Volkswagen of America’s renewable diesel evaluation program, in collaboration with renewable fuel and product companies Solazyme and Amyris, has shown greenhouse gas emissions could be reduced by more than 50 percent on a well-to-wheel basis when using renewable fuels as compared to today’s commercially available crude-based fuels.
Beginning in 2012, Volkswagen measured the environmental impacts from the use of pre-commercial renewable diesel formulas with TDI Clean Diesel technology found in the 2012 Passat TDI (which uses a NOx storage system) and 2012 Jetta TDI (SCR system). Initial analysis found that advanced renewable fuels in the test offered comparable performance to standard crude-based diesel fuel blends while producing less CO2 emissions on average.
During the two-year evaluation, Solazyme’s now commercial, Soladiesel RD (100-percent algae-derived renewable diesel fuel) and the Amyris plant-sugar derived renewable diesel formula was used for the program with each company testing a 2012 Passat TDI and Jetta TDI models. Both fuel producers added additives, which are commonly used today, to meet ASTM D 975 specifications.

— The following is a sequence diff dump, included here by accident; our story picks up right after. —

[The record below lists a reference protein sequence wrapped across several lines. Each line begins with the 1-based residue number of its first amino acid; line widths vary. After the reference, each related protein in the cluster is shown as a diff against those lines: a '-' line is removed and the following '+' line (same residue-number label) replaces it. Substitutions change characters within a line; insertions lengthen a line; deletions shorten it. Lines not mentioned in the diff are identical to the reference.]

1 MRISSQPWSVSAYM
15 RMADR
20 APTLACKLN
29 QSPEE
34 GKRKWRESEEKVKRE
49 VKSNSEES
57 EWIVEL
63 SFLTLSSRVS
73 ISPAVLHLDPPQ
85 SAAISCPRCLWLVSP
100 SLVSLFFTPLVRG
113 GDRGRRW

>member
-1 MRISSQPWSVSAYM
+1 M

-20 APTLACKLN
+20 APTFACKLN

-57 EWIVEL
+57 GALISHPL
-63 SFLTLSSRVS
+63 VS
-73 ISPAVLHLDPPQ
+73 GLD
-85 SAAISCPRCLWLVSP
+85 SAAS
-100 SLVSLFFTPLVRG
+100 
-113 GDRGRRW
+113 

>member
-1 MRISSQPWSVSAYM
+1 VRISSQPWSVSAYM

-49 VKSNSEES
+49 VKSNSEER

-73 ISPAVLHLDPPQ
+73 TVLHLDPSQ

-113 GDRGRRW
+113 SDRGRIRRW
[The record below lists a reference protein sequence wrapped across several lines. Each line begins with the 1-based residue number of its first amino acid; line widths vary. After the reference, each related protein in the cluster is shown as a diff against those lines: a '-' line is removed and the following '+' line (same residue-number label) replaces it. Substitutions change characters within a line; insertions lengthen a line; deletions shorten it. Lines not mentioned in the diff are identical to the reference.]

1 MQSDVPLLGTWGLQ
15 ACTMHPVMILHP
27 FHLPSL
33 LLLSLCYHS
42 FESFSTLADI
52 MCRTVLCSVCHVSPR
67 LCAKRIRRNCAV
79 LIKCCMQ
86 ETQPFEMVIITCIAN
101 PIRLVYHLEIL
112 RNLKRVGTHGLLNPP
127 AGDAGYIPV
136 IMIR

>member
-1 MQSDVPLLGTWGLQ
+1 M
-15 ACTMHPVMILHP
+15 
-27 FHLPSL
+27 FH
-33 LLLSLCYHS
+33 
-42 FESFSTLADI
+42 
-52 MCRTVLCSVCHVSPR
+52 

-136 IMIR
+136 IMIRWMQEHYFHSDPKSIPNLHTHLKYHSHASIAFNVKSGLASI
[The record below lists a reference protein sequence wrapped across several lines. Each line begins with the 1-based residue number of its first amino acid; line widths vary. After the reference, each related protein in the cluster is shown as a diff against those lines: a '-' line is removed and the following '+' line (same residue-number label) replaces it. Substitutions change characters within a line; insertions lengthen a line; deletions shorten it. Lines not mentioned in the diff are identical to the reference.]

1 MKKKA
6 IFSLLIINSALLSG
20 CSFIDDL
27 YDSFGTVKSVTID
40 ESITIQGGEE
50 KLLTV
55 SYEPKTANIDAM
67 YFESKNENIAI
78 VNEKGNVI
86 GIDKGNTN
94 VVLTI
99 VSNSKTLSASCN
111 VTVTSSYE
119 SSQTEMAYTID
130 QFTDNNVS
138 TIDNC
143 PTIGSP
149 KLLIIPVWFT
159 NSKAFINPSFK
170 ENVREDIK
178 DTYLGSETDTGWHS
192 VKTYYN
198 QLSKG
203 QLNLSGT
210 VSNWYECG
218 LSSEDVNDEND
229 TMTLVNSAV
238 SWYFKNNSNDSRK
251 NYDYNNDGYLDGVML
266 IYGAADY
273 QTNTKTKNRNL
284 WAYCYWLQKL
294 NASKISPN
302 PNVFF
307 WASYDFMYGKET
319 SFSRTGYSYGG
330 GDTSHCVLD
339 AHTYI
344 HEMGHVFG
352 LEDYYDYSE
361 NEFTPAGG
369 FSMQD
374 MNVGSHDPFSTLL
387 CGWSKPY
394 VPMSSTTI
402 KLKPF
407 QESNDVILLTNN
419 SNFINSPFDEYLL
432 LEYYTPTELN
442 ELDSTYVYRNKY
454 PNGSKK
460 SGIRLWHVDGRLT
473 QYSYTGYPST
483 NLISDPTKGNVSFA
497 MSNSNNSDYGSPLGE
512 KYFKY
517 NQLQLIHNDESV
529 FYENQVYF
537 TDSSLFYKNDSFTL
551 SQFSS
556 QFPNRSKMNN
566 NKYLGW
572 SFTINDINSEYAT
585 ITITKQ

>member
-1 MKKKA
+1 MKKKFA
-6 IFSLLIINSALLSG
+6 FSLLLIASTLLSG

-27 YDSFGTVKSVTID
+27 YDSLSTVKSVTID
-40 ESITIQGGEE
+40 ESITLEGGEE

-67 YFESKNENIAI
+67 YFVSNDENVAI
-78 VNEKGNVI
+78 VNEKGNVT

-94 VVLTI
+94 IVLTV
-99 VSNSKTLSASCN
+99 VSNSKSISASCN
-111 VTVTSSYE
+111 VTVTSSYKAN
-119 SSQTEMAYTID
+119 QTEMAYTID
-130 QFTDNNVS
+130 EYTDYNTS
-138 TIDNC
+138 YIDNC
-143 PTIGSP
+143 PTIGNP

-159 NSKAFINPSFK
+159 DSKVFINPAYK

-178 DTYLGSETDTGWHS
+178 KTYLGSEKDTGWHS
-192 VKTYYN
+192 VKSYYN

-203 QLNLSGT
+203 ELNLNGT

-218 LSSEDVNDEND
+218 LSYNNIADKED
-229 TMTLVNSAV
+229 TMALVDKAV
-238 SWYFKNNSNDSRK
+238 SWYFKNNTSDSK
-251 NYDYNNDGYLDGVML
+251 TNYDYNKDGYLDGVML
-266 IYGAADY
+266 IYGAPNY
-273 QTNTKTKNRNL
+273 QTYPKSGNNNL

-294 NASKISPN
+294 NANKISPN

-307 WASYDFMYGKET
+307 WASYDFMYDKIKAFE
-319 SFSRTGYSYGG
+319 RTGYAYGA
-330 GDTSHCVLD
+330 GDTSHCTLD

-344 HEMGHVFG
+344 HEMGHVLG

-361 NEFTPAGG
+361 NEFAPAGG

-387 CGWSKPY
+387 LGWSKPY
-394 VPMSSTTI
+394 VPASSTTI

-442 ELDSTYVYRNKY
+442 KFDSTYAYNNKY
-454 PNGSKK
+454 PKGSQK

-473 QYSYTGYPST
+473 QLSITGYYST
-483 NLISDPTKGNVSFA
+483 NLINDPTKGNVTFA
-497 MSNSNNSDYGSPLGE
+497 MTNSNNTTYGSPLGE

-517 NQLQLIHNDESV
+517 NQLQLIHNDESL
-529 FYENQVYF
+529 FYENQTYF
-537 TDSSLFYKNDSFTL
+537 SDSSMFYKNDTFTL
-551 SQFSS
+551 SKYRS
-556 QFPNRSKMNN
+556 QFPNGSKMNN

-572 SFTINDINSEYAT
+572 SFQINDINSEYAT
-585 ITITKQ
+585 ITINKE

With more than 134,000 miles logged collectively in real-world, on-road and on-highway conditions, Volkswagen engineers found that every vehicle in the evaluation offered similar performance to existing TDI powertrains operating on today’s crude-based clean diesel fuels. While powered by the two fuel formulas, results from the evaluation found that driving dynamics were not negatively impacted while fuel economy was similar or improved.
In the automaker’s other efforts to reduce its carbon footprint, Volkswagen has ordered air conditioning systems that use CO2 as a coolant for its VW Phaeton and the Audi A8.